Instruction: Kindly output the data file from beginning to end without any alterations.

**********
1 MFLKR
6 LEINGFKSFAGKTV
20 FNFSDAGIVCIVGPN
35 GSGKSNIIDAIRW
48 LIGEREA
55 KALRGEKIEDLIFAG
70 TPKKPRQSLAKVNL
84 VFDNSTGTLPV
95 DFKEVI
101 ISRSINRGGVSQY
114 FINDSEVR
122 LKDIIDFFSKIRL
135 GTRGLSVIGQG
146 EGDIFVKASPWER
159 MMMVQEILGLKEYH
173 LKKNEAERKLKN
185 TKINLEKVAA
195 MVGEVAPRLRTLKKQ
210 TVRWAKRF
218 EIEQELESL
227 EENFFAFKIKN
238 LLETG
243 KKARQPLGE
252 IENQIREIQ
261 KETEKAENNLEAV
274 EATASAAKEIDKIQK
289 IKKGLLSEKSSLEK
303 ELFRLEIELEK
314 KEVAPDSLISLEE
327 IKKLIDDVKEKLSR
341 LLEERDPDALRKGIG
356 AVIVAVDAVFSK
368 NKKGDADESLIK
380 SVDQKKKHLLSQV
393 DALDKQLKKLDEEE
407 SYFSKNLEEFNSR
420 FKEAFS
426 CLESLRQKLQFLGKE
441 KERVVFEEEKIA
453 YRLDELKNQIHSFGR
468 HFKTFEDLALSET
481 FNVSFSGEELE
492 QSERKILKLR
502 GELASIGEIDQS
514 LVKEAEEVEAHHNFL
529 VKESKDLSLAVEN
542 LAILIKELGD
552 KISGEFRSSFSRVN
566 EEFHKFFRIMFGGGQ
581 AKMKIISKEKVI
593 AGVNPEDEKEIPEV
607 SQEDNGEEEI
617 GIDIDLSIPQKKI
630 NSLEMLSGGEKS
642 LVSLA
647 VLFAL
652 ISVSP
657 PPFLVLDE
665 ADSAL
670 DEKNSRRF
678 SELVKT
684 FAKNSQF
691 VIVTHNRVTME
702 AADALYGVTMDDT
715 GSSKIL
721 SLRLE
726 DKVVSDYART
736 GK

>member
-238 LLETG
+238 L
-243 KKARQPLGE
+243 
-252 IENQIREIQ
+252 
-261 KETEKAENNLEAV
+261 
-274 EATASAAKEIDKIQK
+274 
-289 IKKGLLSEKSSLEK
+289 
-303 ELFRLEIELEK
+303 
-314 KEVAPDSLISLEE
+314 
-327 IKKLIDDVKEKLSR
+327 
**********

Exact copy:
1 MFLKR
6 LEINGFKSFAGKTV
20 FNFSDAGIVCIVGPN
35 GSGKSNIIDAIRW
48 LIGEREA
55 KALRGEKIEDLIFAG
70 TPKKPRQSLAKVNL
84 VFDNSTGTLPV
95 DFKEVI
101 ISRSINRGGVSQY
114 FINDSEVR
122 LKDIIDFFSKIRL
135 GTRGLSVIGQG
146 EGDIFVKASPWER
159 MMMVQEILGLKEYH
173 LKKNEAERKLKN
185 TKINLEKVAA
195 MVGEVAPRLRTLKKQ
210 TVRWAKRF
218 EIEQELESL
227 EENFFAFKIKN
238 LLETG
243 KKARQPLGE
252 IENQIREIQ
261 KETEKAENNLEAV
274 EATASAAKEIDKIQK
289 IKKGLLSEKSSLEK
303 ELFRLEIELEK
314 KEVAPDSLISLEE
327 IKKLIDDVKEKLSR
341 LLEERDPDALRKGIG
356 AVIVAVDAVFSK
368 NKKGDADESLIK
380 SVDQKKKHLLSQV
393 DALDKQLKKLDEEE
407 SYFSKNLEEFNSR
420 FKEAFS
426 CLESLRQKLQFLGKE
441 KERVVFEEEKIA
453 YRLDELKNQIHSFGR
468 HFKTFEDLALSET
481 FNVSFSGEELE
492 QSERKILKLR
502 GELASIGEIDQS
514 LVKEAEEVEAHHNFL
529 VKESKDLSLAVEN
542 LAILIKELGD
552 KISGEFRSSFSRVN
566 EEFHKFFRIMFGGGQ
581 AKMKIISKEKVI
593 AGVNPEDEKEIPEV
607 SQEDNGEEEI
617 GIDIDLSIPQKKI
630 NSLEMLSGGEKS
642 LVSLA
647 VLFAL
652 ISVSP
657 PPFLVLDE
665 ADSAL
670 DEKNSRRF
678 SELVKT
684 FAKNSQF
691 VIVTHNRVTME
702 AADALYGVTMDDT
715 GSSKIL
721 SLRLE
726 DKVVSDYART
736 GK

>member
-238 LLETG
+238 L
-243 KKARQPLGE
+243 
-252 IENQIREIQ
+252 
-261 KETEKAENNLEAV
+261 
-274 EATASAAKEIDKIQK
+274 
-289 IKKGLLSEKSSLEK
+289 
-303 ELFRLEIELEK
+303 
-314 KEVAPDSLISLEE
+314 
-327 IKKLIDDVKEKLSR
+327 